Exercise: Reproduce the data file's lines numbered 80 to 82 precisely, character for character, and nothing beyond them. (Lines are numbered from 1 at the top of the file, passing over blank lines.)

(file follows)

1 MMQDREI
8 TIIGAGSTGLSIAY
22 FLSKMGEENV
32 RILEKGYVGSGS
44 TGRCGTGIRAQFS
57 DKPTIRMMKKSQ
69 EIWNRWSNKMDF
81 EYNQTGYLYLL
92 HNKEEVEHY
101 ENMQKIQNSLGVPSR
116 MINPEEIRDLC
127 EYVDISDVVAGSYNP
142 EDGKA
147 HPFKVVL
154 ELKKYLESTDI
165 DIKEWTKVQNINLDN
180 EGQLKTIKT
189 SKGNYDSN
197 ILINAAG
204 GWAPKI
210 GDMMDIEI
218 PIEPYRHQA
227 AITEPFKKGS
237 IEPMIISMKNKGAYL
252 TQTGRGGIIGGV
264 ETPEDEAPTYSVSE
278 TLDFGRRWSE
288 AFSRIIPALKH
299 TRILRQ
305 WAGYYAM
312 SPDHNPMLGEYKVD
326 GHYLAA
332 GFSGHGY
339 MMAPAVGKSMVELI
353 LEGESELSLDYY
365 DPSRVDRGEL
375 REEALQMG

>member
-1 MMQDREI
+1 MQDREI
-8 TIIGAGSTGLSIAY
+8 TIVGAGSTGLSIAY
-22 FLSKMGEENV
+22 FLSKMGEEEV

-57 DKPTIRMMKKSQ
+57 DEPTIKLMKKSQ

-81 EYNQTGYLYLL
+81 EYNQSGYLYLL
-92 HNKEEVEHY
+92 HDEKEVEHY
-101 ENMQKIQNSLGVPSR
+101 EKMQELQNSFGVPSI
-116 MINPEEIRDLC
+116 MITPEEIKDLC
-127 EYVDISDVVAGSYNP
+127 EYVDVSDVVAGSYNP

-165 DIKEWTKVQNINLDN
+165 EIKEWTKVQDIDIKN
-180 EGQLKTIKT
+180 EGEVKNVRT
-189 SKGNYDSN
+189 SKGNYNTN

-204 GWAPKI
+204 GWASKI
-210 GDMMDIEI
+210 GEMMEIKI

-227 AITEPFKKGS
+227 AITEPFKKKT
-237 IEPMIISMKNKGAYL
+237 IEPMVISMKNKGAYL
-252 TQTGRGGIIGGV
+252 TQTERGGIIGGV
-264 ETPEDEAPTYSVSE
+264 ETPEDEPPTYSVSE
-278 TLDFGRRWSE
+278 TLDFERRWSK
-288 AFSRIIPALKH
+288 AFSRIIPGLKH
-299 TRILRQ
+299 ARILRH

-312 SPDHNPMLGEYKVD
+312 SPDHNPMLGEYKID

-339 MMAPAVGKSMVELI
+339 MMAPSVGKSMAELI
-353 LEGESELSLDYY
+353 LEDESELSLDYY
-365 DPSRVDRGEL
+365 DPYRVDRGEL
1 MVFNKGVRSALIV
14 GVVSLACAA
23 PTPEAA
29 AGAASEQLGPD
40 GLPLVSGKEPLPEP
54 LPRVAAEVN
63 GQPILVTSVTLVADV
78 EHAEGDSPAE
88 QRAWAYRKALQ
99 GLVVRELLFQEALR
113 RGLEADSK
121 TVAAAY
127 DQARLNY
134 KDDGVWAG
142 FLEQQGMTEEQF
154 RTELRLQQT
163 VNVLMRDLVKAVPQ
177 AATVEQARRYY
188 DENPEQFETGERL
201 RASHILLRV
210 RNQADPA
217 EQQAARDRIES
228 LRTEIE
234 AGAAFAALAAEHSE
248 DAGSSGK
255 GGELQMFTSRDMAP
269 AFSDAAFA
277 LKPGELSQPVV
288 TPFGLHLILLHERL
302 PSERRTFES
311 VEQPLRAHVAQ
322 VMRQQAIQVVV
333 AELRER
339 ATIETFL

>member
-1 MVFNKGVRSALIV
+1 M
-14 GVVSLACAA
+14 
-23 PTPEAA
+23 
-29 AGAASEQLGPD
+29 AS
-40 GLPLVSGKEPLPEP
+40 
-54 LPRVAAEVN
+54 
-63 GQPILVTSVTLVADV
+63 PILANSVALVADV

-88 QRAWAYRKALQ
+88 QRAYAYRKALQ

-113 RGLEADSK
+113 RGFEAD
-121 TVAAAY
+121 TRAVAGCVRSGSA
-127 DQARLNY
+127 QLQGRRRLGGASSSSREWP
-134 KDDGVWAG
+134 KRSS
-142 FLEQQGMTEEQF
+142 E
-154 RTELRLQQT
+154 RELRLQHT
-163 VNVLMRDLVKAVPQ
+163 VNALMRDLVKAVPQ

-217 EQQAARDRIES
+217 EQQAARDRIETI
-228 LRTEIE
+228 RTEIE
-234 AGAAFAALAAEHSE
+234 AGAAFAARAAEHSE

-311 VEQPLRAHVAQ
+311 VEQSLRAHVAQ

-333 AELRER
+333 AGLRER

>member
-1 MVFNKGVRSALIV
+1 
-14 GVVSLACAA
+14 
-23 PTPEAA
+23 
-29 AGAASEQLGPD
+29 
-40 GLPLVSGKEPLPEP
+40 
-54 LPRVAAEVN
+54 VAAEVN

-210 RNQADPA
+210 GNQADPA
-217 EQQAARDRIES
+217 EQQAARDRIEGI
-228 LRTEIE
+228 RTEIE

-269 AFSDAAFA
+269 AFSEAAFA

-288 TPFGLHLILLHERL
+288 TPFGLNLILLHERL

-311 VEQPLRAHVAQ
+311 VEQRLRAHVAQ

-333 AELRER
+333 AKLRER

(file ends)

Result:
+299 ARILRH

-312 SPDHNPMLGEYKVD
+312 SPDHNPMLGEYKID